The stalwarts on the political right for years have been the ones to wave the U.S. Constitution in the faces of progressives, claiming that they have ventured beyond it and threaten its very existence.
Such assaults earnestly commenced during the era of Franklin Delano Roosevelt as he sought to implement New Deal programs. The American Liberty League, consisting of the most conservative elements of the corporate community, railed against programs such as Social Security as socialistic and unconstitutional.
Presidential candidate Senator John F. Kennedy recognized that he was facing the same forces that had vigorously opposed Roosevelt on Social Security as he advocated Medicare during his successful 1960 presidential campaign. Kennedy repeatedly noted that 90 percent of congressional Republicans in the mid-thirties opposed Roosevelt as he advocated Social Security and that same number opposed Medicare.
Opponents of these programs maintained that because measures such as those seeking to be implemented were not clearly spelled out in the U.S. Constitution either in its original form or through amendments that they were unconstitutional on their face.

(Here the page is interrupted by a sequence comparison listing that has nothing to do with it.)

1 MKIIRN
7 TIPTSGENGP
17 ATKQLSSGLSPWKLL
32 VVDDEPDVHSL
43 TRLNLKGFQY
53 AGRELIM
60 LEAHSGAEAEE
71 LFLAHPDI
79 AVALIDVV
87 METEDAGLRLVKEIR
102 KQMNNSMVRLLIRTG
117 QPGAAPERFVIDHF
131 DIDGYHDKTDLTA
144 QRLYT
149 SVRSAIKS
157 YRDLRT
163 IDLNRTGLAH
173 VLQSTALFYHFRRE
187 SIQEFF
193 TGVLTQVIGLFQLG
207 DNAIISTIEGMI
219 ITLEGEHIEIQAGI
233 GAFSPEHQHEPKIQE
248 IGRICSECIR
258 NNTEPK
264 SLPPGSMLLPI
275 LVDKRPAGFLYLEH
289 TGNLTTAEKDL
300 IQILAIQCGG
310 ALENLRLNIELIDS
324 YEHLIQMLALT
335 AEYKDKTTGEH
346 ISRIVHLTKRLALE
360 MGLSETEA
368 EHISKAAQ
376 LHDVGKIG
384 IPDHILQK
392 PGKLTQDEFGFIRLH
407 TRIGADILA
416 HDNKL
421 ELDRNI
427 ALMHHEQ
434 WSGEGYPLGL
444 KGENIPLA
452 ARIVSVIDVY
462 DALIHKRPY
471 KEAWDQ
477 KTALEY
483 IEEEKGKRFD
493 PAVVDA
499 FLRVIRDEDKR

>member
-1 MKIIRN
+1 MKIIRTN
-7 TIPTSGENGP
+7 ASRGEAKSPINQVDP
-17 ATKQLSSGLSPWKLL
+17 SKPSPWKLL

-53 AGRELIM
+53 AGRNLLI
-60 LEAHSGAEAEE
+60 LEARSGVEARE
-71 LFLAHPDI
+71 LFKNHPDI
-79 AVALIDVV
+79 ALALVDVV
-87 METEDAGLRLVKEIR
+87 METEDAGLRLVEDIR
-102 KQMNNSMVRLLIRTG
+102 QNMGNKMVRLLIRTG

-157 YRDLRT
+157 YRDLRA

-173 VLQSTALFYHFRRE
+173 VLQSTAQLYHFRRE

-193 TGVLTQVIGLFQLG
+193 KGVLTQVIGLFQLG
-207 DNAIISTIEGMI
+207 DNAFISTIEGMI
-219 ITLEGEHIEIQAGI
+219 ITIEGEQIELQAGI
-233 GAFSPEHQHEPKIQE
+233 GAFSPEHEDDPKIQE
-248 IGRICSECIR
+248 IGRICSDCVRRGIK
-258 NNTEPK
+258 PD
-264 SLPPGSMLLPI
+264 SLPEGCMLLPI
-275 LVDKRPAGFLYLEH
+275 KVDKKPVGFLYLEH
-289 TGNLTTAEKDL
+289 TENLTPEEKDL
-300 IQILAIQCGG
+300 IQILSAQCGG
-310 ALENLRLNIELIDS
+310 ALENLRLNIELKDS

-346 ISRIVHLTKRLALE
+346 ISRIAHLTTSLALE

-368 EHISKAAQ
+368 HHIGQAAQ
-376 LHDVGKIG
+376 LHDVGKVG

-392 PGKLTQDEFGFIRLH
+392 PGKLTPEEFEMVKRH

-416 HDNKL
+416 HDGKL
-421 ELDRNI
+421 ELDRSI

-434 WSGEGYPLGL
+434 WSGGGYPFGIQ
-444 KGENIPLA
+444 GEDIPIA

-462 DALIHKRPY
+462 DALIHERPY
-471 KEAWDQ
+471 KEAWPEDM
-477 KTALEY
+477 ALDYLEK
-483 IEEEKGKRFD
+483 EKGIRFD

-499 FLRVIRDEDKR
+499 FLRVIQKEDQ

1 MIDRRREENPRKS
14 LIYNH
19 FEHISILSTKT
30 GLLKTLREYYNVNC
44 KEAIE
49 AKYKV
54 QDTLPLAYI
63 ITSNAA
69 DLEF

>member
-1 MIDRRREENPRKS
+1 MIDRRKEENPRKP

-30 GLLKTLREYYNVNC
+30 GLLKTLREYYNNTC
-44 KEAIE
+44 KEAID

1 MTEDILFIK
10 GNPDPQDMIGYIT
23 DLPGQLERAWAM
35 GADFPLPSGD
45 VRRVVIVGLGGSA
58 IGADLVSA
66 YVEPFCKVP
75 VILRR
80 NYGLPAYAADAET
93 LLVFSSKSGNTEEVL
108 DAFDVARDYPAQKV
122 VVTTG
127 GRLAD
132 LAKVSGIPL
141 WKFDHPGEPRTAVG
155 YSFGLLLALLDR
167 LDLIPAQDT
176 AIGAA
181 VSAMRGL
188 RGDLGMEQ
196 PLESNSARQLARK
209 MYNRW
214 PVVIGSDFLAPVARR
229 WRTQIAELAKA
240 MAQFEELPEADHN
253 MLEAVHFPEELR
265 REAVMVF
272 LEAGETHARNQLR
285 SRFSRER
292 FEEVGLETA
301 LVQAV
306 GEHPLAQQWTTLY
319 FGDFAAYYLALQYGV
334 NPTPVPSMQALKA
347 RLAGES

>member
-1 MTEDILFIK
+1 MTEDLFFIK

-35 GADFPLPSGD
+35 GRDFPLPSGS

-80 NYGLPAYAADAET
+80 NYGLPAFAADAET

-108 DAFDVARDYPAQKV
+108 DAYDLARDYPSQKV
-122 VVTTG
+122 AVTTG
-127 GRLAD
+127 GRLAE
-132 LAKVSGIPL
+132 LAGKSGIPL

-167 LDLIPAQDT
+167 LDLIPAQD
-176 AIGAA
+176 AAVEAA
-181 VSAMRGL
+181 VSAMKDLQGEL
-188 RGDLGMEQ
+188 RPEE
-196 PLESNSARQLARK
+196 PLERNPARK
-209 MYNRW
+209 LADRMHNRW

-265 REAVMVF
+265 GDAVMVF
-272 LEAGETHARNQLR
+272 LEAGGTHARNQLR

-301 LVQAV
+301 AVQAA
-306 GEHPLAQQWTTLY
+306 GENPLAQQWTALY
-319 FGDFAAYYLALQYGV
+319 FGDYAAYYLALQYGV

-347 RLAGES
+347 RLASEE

They failed to recognize or acknowledge the key constitutional element of implied powers, even though the doctrine was enunciated way back in 1803 by the longest serving chief justice in U.S. history, John Marshall, in the landmark case of Marbury v. Madison.
Where do these self-described constitutional stalwarts stand, on the other hand, on the basic First Amendment liberty regarding freedom of worship? This is a liberty not implied but very specific.
In New York City we currently have a bellwether case where that basic First Amendment liberty is being assaulted. Who is doing a large measure of assaulting? Who has emerged as the most vocal opponent of an imam seeking to build a mosque and community center in the area near Ground Zero of 9/11?
These are the same forces who have been so vigilant in opposing necessary breakthrough social measures such as Social Security, Medicare, federal regulation, civil rights, and minimum wage legislation. They now zealously seek to achieve narrow conformity on behalf of the religious right lobby zealously to prevent someone who dares to interpret God in a manner they oppose from building a place of worship and community center on property owned by the organization he represents.
The movement opposing the construction of the mosque and center has drawn the most vociferous voices of demagoguery and hate from both the religious and political spheres.